“NATO has ended up in the attic,” wrote the political commentators of several newspapers a month ago, after France had withdrawn its ambassador from Washington on September 16. It was Paris’ protest at being excluded from the strategic-military partnership between the United States, Great Britain and Australia, announced the day before, and at losing a lucrative contract for the sale of submarines to Australia, which will be replaced by nuclear submarines supplied by the U.S. and Great Britain.
A week after the resounding diplomatic break, however, the French general Lavigne was put in charge of the Allied Transformation Command, with headquarters in Norfolk in the U.S., and the presidents of the two countries, Biden and Macron, published a Joint Declaration.
Biden reaffirmed “the strategic importance of the French and European engagement in the Indo-Pacific” (the region that in Washington’s geopolitics extends from the west coast of the US to that of India). The reason was explained by the Military Committee of the Chiefs of Defence of the 30 NATO countries, meeting in Athens: “While Moscow’s aggressive actions are a threat to our security, China’s rise is fundamentally shifting the balance of power, which has potential consequences for our security, our prosperity and our way of life.”
In the face of such “threats,” they concluded, “we need Europe and North America to stand strong, bound together”. Biden reiterated in his joint statement with Macron: “The United States recognizes the importance of a stronger, more capable European Defence Force that is complementary to NATO”. Therefore, a militarily stronger Europe, but as a complement to NATO: an asymmetrical alliance, to which 21 of the 27 countries of the European Union belong, in which the position of Supreme Allied Commander in Europe is always held by a general of the United States, which holds all the other key commands in Europe (such as the JFC-Naples with headquarters in Lago Patria).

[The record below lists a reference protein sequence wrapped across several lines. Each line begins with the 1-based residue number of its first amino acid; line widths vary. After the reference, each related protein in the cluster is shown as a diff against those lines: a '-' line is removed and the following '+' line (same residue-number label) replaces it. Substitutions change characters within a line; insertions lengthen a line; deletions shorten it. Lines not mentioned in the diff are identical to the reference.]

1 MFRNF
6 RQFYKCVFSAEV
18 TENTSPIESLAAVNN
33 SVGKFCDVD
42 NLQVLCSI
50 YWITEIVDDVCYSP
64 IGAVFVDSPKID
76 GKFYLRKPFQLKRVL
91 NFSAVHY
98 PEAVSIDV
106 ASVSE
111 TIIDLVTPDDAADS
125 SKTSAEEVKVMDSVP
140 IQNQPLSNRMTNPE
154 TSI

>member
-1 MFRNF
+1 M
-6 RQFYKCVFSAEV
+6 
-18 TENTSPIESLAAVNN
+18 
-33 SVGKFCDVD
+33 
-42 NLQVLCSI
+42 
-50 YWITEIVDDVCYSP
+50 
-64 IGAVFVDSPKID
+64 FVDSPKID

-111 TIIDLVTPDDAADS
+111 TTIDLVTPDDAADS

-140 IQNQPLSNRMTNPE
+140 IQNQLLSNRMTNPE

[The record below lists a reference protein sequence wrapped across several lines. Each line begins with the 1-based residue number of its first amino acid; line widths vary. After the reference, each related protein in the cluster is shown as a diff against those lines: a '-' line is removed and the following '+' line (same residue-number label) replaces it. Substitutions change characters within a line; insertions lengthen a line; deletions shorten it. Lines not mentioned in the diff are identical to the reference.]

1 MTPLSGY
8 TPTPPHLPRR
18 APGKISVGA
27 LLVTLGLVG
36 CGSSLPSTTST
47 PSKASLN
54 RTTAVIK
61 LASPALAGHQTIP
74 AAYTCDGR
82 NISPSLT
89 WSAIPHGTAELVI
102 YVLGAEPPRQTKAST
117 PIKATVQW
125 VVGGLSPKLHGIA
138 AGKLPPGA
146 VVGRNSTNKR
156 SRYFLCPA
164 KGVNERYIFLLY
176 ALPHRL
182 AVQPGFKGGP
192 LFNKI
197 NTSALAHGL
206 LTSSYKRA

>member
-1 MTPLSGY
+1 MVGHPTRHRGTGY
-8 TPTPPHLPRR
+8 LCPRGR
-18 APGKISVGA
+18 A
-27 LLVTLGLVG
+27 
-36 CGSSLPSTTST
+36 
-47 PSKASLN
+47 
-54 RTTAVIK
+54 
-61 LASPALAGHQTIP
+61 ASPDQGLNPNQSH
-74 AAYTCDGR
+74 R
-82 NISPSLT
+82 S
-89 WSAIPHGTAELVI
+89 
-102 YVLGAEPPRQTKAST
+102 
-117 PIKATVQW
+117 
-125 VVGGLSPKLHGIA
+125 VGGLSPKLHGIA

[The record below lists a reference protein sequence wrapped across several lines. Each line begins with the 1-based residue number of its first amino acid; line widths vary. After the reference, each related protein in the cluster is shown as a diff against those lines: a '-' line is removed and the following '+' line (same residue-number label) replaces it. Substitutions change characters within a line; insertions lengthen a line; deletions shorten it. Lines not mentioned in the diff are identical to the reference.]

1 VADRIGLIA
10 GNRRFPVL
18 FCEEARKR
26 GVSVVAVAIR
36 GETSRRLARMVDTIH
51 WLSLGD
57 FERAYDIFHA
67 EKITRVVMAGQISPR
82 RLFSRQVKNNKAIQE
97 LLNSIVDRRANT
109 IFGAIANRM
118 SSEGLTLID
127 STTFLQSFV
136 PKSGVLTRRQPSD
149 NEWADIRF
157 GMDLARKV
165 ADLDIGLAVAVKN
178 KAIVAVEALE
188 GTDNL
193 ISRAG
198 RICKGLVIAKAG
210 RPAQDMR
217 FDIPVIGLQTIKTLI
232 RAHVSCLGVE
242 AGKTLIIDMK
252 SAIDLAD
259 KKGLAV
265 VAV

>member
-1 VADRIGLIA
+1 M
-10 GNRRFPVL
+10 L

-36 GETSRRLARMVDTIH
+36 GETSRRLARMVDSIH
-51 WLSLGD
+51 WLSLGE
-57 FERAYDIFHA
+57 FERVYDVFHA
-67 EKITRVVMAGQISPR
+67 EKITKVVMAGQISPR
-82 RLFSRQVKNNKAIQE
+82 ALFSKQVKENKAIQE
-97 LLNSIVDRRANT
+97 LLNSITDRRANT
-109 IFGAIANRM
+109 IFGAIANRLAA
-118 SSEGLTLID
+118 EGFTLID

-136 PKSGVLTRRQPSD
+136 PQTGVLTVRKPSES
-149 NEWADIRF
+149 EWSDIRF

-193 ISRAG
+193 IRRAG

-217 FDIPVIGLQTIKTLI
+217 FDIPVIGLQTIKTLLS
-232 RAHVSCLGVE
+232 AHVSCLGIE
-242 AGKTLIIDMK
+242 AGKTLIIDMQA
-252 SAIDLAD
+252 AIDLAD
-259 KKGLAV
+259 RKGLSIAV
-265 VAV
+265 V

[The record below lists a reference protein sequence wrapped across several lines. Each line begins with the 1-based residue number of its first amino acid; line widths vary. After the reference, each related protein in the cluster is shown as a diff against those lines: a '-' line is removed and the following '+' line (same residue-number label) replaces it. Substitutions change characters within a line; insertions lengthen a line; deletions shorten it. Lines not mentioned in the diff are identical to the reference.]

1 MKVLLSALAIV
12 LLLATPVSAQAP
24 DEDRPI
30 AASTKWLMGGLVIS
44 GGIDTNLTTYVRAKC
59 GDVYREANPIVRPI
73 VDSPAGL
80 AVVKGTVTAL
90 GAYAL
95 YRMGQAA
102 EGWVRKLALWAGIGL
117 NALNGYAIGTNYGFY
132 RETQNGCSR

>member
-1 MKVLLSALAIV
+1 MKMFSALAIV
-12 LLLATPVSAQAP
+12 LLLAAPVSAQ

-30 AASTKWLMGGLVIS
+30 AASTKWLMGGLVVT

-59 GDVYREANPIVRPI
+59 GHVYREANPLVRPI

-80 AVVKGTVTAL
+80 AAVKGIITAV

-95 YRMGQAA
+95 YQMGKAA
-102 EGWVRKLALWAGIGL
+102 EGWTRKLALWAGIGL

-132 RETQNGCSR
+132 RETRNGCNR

On this background, the meeting of 30 Defense Ministers (for Italy Lorenzo Guerini, Democratic Party) was held on October 21-22 at the NATO headquarters in Brussels. It created an “Innovation Fund” with an initial allocation of 1 billion euros, to be paid by 17 European countries including Italy, but not by the United States, for the development of the most advanced technologies for war use. It launched the “Strategy for Artificial Intelligence”, an even more costly program for NATO to maintain its advantage in this field that “is changing the global defense environment”, i.e. the way war is waged. It decided on “improving the readiness and effectiveness of our nuclear deterrent,” i.e., deploying new nuclear weapons in Europe, of course with the motivation of defending against “the growing missile threat from Russia.”
On the eve of the NATO meeting, the Russian Defense Minister, Sergei Shoigu, warned that “the United States of America has stepped up work with the full support of its NATO allies to modernize tactical nuclear weapons and their storage sites in Europe” and Russia considers particularly worrying “the engagement of pilots from the bloc’s non-nuclear member states in the drills to practice employing tactical nuclear weapons.”A message directed in particular to Italy, where the U.S. is preparing to replace B61 nuclear bombs with the new B61-12s and Italian pilots are being trained in their use with F-35s. “We regard this as a direct violation of the Treaty on the Non-Proliferation of Nuclear Weapons,” Russia’s defense chief stressed.
The message is directed to Italy and other European NATO members who, despite having ratified the Non-Proliferation Treaty as non-nuclear countries, host US nuclear weapons and train for their use. The implicit meaning of the message is clear: Russia considers these countries a source of threat and is taking countermeasures. The message has been ignored as usual by our government and parliament and, of course, by the media that have put NATO in the attic.
source : globalresearch.ca